In December 1999 I got a call from a newspaper reporter. They were calling pastors and religious leaders in our city to see what they were telling their people about Y2K.
When the article came out I was the only pastor who was telling their people not to worry and that the real fear was people panicking and doing stuff like pulling all of their money out of the banks.
This was especially odd because I was part of a denomination that majored on eschatology and was very end-times focused.
I had multiple friends in that group who made major purchases (like extra freezers) in preparation. One close friend went in with another family and bought a trailer full of food and supplies and had it parked in a remote location … but then they had to worry about guns in order to protect the trailer in case of societal breakdown.
The alarm and drastic measures are telling. There is something about the way that we have been taught to read the Bible that makes us especially susceptible to panic. By calling the Bible ‘the word of god’ and not distinguishing genres we end up creating a tight little system of end-times expectation that repeatedly fails us.
I became a bible-believing christian during the cold-war era. Communist Russia was our biggest threat and christian books and TV shows were filled with very specific projections about how current events lined up with biblical prophecy.
On the latest TNT I told Tripp that we were taught to read the Bible in one hand and the newspaper in the other – because they lined up!
Not understanding that apocalyptic literature in the Bible is a critique of the present order and a hope of future deliverance makes us vulnerable to panic.
We are taught that apocalyptic elements in the Bible are predictive instead of prophetic critique and this is creating the problem that leaves us so susceptible.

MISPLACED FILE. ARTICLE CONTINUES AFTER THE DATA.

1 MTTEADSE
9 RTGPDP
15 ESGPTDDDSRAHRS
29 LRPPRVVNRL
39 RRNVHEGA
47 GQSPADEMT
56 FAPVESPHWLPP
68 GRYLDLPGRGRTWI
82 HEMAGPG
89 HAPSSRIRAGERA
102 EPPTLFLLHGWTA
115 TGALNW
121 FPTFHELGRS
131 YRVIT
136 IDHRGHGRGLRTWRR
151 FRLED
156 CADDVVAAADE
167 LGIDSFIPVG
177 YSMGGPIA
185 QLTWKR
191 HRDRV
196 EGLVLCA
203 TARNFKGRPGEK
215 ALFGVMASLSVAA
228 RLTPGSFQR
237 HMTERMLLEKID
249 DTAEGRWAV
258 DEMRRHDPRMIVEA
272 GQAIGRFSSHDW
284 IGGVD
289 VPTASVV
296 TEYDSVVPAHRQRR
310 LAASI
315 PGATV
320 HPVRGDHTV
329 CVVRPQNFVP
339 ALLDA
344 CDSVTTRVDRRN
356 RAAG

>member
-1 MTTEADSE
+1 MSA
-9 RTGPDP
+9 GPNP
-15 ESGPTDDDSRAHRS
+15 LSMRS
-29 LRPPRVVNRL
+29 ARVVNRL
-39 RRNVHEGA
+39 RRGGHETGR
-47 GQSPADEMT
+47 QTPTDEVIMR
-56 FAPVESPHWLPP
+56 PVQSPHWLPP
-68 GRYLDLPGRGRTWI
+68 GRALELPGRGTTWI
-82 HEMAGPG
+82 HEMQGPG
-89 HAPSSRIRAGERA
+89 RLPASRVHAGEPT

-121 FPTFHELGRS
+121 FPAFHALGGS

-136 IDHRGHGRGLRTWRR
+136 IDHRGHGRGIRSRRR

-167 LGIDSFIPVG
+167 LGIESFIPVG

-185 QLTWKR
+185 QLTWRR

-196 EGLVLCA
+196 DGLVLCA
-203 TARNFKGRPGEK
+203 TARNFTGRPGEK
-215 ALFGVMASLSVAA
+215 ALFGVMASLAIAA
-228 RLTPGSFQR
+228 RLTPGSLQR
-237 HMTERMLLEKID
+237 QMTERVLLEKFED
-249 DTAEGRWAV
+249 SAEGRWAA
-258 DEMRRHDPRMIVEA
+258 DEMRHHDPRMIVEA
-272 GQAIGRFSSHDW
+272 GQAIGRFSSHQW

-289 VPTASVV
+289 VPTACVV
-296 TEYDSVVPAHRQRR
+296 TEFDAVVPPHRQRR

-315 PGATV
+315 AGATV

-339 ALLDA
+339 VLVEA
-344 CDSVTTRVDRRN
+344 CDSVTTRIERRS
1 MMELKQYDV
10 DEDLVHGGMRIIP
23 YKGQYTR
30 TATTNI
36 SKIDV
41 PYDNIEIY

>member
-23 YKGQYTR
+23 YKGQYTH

In my short lifetime I have seen so many predictions come and go. I have seen layers and layers of moving onto the next thing a passage means without even acknowledging that 6 months ago we were told it was something different.
There is a sort of amnesia required to stick with this way of reading the Bible for more than a couple of years.
I have seen more than 40 antichrists come and go. Everyone from foreign leaders to Popes to Presidents have been said to be the Antichrist.
This exposes a second problem with eschatological expectation.
Every time I hear the phrase ‘the Antichrist’ I know I am in trouble. The person has not done a close reading of the Bible.
If you read the 4 passages in the New Testament in which this phrase appears you will be left asking why we think that a world leader is this character. The answer is that in eschatological readings there is a great deal of amalgamation.
Amalgamation happens when you take a character like ‘antichrist’ and blend it with an Old Testament character like ‘the prince’ from Daniel 9 or a the bad-guy from Revelation 13. You take all of the villains in all of apocalyptic literature and meld them into one super-baddy.
I just had a talk this weekend with a denomination leader about how end-times expectations have changed in their lifetime. We talked about young leaders and how different their eschatology is from 50 years ago.
My hope is that in the next 3 decades that sincere people of faith get fatigued on this unfulfilling way to read the Bible and this next generation is released and empowered with an understanding of genre that does not leave them susceptible and vulnerable to panic over sensations like y2k and franchises like Left Behind.
The world is in too great a need for really great people to be distracted by thinking that apocalyptic is A) predictive and B) about the 21st century.
Link: previous post about the book of Revelation
Artwork for the series by Jesse Turri